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Wednesday, December 29, 2010

Overweight Women - Discrimination Against Women




I come from a part of the world where women are embraced for being big. You see, back then people that were fat were viewed as being healthy and happy. On the other hand, if someone was skinny, like I was always skinny; people believed that skinny people were sick,miserable and unhealthy. It's like fat was in and skinny was out. This still holds true as some parts of the world do embrace fat women while others tend to have a problem with obese women.

When I came to America, it's all the opposite.Fat is out and skinny is in and its at a huge cost. In Art History, I learn about the "woman of Willendorf"(picture above). She is portrayed with large breasts, large hips and a detailed vulva and symbolizes fertility.The aim of this paper is to explore women and obesity.

Through the Romantic, Victorian, and Modern ages, Womanhood has had and still has its share of woes. The ability to survive in a world dominated by men and a society which is not sympathetic to the travails of women has not been easy: “The indifference of the world which Keats and Flaubert and other men of genius have found so hard to bear was in her case not indifference but hostility. The world did not say to her as it said to them, Write if you choose; it makes no difference to me.
The world said with a guffaw, Write? What’s good of your writing” (Woolf 2462)? Women lived in a world where they were viewed as brainless and merely as vessels to breed sons and daughters-one of the many debased classification of women; still with the rise of courageous women and movements like women lib enabling women to evolve to some extent from being the doormats they once were; to date women are targets of weight bias that takes an emotional, physical, and social toll on their lives.

The media and other mediums of communication are major culprits in the discrimination of overweight women. In their portrayal of beauty; women are usually depicted as tall, skinny, and of a certain built. Seldom does an overweight woman grace the cover of popular magazines neither is she photographed next to a beautiful car or a strong male with a six pack.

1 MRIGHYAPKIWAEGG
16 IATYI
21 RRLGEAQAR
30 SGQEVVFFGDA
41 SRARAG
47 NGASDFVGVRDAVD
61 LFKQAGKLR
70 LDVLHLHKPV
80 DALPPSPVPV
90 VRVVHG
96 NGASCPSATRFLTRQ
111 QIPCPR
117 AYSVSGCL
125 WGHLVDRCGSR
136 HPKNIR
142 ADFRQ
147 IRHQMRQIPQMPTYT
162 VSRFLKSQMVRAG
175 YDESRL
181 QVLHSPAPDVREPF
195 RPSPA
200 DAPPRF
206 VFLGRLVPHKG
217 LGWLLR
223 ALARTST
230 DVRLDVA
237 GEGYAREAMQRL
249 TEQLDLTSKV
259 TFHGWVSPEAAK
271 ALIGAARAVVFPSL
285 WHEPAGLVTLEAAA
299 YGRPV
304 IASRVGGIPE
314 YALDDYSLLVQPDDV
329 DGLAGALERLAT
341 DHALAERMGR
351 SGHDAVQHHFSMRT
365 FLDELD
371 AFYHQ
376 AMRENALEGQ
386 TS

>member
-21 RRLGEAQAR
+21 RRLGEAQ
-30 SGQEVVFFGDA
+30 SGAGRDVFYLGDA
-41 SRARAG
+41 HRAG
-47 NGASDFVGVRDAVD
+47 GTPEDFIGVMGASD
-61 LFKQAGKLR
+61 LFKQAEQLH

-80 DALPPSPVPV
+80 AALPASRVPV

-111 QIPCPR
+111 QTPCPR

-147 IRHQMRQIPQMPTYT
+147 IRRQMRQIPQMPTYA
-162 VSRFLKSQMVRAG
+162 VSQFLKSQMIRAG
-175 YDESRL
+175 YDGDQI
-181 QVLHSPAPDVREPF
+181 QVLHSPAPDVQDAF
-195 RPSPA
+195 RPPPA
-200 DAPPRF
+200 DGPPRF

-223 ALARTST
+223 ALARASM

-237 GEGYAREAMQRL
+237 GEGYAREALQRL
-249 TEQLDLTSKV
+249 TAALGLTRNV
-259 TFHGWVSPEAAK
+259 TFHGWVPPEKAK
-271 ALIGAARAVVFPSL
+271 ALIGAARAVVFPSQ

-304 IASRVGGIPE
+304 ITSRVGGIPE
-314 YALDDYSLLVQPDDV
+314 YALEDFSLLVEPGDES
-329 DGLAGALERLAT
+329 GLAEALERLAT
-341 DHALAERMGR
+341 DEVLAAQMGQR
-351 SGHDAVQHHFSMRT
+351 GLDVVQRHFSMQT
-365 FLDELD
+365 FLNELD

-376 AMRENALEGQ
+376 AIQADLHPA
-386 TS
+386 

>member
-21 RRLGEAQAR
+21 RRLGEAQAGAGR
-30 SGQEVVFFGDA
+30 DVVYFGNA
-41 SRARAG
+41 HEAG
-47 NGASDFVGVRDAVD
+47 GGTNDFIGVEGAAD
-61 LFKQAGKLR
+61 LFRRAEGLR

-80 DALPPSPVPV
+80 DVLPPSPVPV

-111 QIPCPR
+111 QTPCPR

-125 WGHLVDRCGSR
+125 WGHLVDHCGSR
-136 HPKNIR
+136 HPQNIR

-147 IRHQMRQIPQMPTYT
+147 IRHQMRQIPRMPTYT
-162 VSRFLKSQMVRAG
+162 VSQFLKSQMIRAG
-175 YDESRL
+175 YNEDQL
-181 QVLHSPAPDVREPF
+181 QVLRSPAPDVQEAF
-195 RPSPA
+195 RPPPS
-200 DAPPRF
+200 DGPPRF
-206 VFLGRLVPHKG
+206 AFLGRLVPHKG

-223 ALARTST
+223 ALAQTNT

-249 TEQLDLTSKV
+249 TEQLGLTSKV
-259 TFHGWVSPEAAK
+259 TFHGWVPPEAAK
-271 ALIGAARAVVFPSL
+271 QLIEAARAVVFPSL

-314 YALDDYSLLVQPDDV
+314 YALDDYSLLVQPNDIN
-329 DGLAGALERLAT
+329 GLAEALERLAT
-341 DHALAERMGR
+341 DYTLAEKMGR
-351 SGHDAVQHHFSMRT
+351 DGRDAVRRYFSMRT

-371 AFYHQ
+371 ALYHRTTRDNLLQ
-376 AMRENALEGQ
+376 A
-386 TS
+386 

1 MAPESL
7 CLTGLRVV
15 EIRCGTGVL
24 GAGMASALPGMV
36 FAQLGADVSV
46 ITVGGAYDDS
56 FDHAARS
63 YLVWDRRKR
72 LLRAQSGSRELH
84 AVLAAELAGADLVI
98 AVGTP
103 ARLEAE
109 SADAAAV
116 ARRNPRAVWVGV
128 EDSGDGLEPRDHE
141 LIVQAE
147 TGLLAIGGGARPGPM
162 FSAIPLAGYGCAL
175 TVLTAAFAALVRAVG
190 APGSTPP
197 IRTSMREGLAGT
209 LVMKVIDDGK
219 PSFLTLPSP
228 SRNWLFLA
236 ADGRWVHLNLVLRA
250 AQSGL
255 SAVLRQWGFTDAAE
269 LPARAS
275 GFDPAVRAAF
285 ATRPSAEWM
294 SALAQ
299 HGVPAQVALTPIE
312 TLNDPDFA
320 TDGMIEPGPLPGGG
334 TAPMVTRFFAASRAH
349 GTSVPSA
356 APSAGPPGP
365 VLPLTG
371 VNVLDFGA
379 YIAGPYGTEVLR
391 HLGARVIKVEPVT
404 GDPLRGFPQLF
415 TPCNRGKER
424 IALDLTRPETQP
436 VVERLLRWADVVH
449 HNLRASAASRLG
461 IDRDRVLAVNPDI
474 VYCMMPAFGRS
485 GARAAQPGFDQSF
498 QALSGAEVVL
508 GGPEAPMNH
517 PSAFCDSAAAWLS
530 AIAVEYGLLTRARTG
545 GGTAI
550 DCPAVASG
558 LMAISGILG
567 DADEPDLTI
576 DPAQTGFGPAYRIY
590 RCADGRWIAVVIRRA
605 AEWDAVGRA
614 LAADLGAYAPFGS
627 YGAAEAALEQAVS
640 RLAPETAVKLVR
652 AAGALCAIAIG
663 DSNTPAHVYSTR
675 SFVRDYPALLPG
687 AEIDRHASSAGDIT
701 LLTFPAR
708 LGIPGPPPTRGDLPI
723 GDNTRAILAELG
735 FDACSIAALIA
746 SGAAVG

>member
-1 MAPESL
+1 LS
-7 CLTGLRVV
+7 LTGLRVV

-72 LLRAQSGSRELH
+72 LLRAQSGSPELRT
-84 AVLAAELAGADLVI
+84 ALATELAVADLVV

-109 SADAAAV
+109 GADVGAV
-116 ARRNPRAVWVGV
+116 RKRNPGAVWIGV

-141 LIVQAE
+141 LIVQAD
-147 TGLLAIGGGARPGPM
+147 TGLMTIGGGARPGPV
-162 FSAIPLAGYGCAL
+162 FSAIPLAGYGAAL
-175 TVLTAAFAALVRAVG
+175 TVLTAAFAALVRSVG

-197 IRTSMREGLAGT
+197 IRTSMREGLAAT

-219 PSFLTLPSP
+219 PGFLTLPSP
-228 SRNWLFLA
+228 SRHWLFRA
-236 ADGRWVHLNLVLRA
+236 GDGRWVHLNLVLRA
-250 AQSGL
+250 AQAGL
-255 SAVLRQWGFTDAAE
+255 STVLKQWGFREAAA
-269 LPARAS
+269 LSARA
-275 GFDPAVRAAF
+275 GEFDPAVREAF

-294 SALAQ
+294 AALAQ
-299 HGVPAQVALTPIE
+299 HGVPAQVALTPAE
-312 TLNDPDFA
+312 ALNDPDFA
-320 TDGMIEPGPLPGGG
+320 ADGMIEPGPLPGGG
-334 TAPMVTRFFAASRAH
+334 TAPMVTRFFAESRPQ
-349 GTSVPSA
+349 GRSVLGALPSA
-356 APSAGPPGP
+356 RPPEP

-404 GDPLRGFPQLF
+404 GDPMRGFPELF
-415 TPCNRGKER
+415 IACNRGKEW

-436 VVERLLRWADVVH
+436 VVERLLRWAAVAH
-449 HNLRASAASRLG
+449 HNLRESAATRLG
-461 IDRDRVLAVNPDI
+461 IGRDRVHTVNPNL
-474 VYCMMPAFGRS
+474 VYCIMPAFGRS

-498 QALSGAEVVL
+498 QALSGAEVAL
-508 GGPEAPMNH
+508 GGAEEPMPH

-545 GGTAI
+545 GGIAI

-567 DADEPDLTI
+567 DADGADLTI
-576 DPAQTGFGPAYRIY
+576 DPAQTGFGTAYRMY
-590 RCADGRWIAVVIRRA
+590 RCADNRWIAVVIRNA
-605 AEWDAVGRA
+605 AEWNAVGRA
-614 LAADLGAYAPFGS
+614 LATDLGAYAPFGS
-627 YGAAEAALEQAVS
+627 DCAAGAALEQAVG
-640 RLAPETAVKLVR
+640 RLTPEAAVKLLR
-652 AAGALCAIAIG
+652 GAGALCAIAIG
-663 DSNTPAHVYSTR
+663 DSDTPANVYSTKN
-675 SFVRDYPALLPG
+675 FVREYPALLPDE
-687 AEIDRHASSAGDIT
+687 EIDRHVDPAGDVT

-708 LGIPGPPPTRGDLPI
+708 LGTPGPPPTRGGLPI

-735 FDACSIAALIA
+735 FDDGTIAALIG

This preoccupation with obesity and weight gain affects women to an extent which is often detrimental. Susan Bordo argues, “The practices of femininity and particularly of dietary restrictions and body modeling reinforce the feel and conviction of lack of insufficiency of never being good enough. At the farthest extremes, the practices of femininity may lead us to utter demoralization, debilitation, and death” (p.166).

According to Bordo, obese women are made to feel inadequate, not good enough and their self esteem is attacked. They do not have the temperament to handle constant kidding about their weight. What may appear to be funny or hilarious to others is never funny to the ones who are subjected to it. When people are labeled a certain way, they have the tendency of making that name theirs and usually believe that such labeling defines who they are.

Such is the case with overweight women who are often led to a path of destruction. Eating disorders like bulimia, anorexia come into to play as some women become obsessed with exercise to achieve the “ideal” weight and this impedes them in the area of health. Women feel inadequate and the struggle to be accepted for whom they are rather than what they’ve become is a constant battle.

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